We need a sense of myth for our individual and collective equilibrium. Sanity itself may be tied to having some kind of lively imagination so that one can feel the strange fantasies that continue to insist themselves into consciousness in both waking and dreaming states....
– from the Foreword by Robert Sardello
The essential paradox is this: Myth points to a baseline that can never be fully drawn; there exists no lowest layer for myth.
– from the Introduction by Glen Slater and Dennis Patrick Slattery
... rituals in fact do not require complementary myths to ’explain’ them, nor is ritual a ’re-enactment’ of myth, but that rituals speak eloquently in their own right.
– from Chapter 3, “Rambu Solo’: the Toraja Cult of the Dead and Embodied Imagination,” by Laura Grillo
A myth occurs when the objective reality confuses itself with a subjective reality. The myth is, so to speak, a montage, and montages can lie – but they can inspire as well. A myth can support either revolution or the status quo; it can provoke enthusiasm or repression.
– from Chapter 7, “How is Psychology a Mythology?” by Ginette Paris (Pacifica Institute)
Foreword by Robert Sardello
Introduction by Glen Slater and Dennis Patrick Slattery
1. The Myth of Biblical Monotheism by Christine Downing
2. The Heart of Hindu Mythos: Yogic Perspectives on Self-Realization by Patrick Mahaffey
Ritual and Symbol
3. Rambu Solo’: the Toraja Cult of the Dead and Embodied Imagination by Laura S. Grillo
4. Mandala of the Naropa Dakini: Archetypal and Psychological Commentary by V. Walter Odajnyk
Literature and Film
5. Oedipus at Colonus: Pilgrimage from Blight to Blessedness by Dennis Patrick Slattery
6. Aliens and Insects by Glen Slater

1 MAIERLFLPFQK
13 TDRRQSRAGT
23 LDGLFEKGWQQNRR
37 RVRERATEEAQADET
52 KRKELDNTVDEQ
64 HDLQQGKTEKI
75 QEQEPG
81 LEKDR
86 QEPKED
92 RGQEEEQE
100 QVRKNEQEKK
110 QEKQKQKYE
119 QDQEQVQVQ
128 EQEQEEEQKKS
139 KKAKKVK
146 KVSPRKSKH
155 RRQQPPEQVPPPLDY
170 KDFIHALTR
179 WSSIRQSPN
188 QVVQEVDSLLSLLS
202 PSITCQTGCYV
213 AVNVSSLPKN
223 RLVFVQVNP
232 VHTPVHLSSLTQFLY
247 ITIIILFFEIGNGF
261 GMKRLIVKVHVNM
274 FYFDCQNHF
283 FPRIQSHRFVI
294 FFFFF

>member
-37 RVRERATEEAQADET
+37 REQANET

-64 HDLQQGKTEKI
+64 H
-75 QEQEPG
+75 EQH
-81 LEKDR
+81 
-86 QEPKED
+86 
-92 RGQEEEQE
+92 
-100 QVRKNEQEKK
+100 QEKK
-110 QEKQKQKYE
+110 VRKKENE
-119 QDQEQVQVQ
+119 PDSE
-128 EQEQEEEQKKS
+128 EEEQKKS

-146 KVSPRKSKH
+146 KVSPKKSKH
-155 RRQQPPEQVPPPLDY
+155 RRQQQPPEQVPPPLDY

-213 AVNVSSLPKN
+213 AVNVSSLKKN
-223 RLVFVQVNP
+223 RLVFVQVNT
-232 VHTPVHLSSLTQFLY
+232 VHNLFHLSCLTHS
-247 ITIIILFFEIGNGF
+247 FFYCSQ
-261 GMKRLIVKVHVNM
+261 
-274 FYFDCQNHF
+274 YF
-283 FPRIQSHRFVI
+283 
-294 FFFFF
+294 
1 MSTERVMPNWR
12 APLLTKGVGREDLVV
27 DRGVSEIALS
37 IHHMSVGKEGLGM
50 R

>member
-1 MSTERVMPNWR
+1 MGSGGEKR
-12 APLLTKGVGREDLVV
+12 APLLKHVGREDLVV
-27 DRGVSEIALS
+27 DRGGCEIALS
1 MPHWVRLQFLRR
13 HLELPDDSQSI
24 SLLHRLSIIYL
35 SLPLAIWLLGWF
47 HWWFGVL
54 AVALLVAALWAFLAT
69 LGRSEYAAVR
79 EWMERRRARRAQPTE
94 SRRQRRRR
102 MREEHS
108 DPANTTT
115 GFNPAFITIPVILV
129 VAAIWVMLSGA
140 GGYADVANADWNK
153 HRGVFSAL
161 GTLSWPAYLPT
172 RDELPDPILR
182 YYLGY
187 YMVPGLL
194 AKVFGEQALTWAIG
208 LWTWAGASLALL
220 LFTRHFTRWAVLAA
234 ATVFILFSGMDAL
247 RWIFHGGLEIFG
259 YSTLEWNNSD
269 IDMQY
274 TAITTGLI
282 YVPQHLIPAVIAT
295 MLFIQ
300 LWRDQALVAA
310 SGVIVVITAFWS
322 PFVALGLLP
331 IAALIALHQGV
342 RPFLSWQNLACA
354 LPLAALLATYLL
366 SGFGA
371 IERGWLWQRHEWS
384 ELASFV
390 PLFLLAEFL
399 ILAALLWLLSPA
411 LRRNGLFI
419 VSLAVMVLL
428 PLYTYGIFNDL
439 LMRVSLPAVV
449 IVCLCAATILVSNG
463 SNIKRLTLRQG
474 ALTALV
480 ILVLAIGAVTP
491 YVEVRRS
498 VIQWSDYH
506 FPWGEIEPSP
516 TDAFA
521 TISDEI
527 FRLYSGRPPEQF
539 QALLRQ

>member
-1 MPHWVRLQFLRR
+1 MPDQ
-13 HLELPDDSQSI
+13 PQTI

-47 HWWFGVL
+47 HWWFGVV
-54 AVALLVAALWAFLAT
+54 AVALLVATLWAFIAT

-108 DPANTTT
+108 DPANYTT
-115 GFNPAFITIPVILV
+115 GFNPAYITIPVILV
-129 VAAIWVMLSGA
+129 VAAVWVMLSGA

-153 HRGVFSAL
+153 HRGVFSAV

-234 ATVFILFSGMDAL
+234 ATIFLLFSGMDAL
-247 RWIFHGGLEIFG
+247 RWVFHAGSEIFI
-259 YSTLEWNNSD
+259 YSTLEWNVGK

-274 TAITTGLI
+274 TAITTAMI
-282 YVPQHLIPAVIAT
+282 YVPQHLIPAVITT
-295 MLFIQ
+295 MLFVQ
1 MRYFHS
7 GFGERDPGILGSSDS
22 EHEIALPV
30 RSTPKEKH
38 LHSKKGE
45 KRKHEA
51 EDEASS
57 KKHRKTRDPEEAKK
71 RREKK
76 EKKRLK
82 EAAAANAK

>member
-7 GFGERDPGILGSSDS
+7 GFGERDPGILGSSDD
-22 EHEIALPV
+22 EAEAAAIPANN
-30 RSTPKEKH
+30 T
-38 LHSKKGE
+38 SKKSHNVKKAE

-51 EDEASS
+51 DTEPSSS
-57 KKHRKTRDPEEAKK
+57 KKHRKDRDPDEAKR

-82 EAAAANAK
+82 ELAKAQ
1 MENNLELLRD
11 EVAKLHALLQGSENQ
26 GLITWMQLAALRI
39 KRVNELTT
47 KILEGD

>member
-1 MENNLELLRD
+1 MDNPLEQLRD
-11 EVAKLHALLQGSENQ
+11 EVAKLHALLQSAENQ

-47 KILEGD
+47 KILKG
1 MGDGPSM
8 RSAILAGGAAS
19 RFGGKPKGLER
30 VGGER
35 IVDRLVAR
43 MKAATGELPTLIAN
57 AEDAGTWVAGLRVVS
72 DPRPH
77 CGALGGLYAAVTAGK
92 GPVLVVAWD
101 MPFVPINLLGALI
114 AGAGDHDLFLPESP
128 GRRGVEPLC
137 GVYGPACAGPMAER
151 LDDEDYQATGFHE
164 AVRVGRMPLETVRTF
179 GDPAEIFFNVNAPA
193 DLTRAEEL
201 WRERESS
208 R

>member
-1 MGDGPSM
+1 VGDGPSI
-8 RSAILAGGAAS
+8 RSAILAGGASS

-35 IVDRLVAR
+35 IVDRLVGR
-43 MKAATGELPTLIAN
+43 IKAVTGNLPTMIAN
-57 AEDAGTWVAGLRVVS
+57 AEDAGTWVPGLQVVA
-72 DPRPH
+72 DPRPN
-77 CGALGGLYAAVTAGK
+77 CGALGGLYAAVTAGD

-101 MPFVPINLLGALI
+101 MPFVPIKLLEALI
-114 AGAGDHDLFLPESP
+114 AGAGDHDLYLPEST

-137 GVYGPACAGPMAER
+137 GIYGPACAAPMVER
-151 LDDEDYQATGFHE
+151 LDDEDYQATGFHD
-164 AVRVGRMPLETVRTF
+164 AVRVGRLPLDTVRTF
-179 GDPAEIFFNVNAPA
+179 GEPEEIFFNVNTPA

Psychology and Philosophy
7. How is Psychology a Mythology? by Ginette Paris
8. Légende-Image: The Word/Image Problem by David L. Miller
As Pacifica continues to develop and more people are drawn to our programs, our learning community faces the challenge of keeping a place for soul in the midst of success and growth. In the daily activities on campus, we are coming to appreciate the custodial nature of this work. A thing of beauty calls for a measure of protection. We are stewards of a vision, an ideal which has selected us. Our purpose is to bring the creative depths of the human psyche into relationship with the citizens, the institutions, and the forces of nature that make up the world. In so doing, we consciously acknowledge the social landscape of which we are a part. We are committed to contributing back into this world an awareness of the unfolding richness of the human psyche. As institutional, academic, and political challenges converge, it is vital to the Pacifica vision that we reflect on and embody a larger sense of the needs of the planet.
An added feature of the book are writing meditation responses from participants who have been part of the author's writing retreats in both the United States and Europe. Their power and authenticity attests to the strong desire and need of each of us to explore what myth guides us, what terms it does so within and what one can learn to become more conscious of those deep forces in the psyche that seek expression in all we do and are.